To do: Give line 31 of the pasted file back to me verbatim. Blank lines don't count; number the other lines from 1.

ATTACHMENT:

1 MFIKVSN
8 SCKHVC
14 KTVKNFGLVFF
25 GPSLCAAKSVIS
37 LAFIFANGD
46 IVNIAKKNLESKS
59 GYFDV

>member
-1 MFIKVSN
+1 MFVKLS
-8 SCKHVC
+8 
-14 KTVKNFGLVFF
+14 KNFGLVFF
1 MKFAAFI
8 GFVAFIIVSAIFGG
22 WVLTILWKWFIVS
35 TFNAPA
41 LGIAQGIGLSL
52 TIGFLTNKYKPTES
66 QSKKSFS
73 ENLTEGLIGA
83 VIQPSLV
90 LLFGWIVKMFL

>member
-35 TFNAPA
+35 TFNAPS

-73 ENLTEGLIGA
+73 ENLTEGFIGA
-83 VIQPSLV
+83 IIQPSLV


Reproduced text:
+83 IIQPSLV